In 1985, fresh out of Oxford University, Andy Street did something unusual for a graduate of philosophy, politics and economics (PPE), the preserve of many a lawyer and politician: he started working the tills at John Lewis.
With his application to be a social worker turned down by Birmingham city council, and having also been rejected by Marks & Spencer, the inaugural mayor of the West Midlands Combined Authority (WMCA) took the first step in what would become his steady upward climb at the retailer.
From those humble beginnings behind the counter in the decidedly grey Brent Cross shopping centre in London, by 1993 he was managing a store in Milton Keynes, and by 2007 he was managing director – until he resigned for the mayoralty, which he won in 2017.
“I remember being on the till that first Christmas and friends from university coming in and saying ‘God, Andy, what happened? Has everything gone wrong for you?’ But I was right and they were wrong,” he told an interviewer in 2008.
Today, the 58-year-old former businessman, who grew up in Birmingham, is nearly one year into his second term in office heading up the combined authority that encompasses the UK’s “second city”. The WMCA and Greater Manchester were both granted “‘trailblazer’ devolution deals to extend their powers” under the government’s levelling-up white paper, published in February, and the Conservative mayor is optimistic.
“All of the sort of mood music I get is that… the government – up to the Prime Minister, perhaps – are absolutely serious about this,” he tells Spotlight, “so it all bodes very well. But to be clear, we haven’t started that process yet.”
Street is one of only two Conservative “metro mayors” in the UK (the second being Ben Houchen of Tees Valley). Winning his first term by a very narrow margin over Labour in 2017 he hailed “the rebirth of urban Conservatism”. He leads, as he puts it, a “politically balanced” area. The West Midlands has 14 MPs each from Labour and the Conservative Party, as well as four Labour council leaders and three Conservative council leaders. This is why, he says, he has to do his job “in a non-partisan way”.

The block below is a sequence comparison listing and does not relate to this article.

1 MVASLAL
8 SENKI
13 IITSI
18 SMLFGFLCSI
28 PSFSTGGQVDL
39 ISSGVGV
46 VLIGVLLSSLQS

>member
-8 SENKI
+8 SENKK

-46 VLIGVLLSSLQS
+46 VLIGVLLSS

In the early days of the pandemic the metro mayors became quasi-heroic figures in their vocal criticism of Westminster’s Covid-19 policy. Street does identify with the other, mostly Labour, mayors because “they are doing the same job as me” – namely being “a centre forward for your region”. Though, he adds, he identifies “hugely” with the Secretary of State for Levelling Up, Housing and Communities, Michael Gove, and his approach.
But Street sees a “philosophical difference” between him and the Labour mayors. “I am very clear it’s the private sector that will drive ultimately our recovery,” he says. He cites WMCA’s £350m housing deal, announced in 2018, in part to develop brownfield sites, as an example of where the authority has leveraged private funds through public money.
The Conservatives have been promising to fix the country’s London-skewed economy since the 2019 election. The levelling-up white paper, which took nearly three years to appear, touted a hodgepodge of policies enacted since then towards this aim, such as the £4.8bn made available via the Levelling-Up Fund and £3.6bn via the Towns Fund. As a next step, February’s paper outlined 12 “national missions” – from moving more public research and development (R&D) spend outside London and the south-east to improving children’s education outcomes – to be achieved by 2030. Many welcomed the clarity given to what has been criticised as a vague slogan.
Critics also pointed out that the paper did not set out new funding. Street stresses that we don’t yet know what the WMCA’s “trailblazer” deal will look like, but that “those 12 missions going on the table together, the way they weave together, should be extremely successful”.
What about the Levelling Up Fund, or the pledge to move spending on R&D outside the “greater south-east” region? Is what is currently outlined in the white paper enough to achieve the government’s ambition?
“They are all part of a weave,” he says. “Culture is very important. R&D is critical.” It’s “a huge move to send 55 per cent of R&D funding… outside the greater south-east,” he adds, referring to the pledge by the Department for Business, Energy and Industrial Strategy to move that percentage of its public investment to other parts of the country by 2024-25. “We have a lot of really big levers, but let’s be clear that any one lever on its own is not sufficient”.
One of the white paper’s missions promises a devolution deal by 2030 “for every part of England that wants one”. There is frustration in local government that, even in the levelling-up era, authorities need to bid centrally for funds, making planning tricky, and requiring a Whitehall stamp of approval for local initiatives.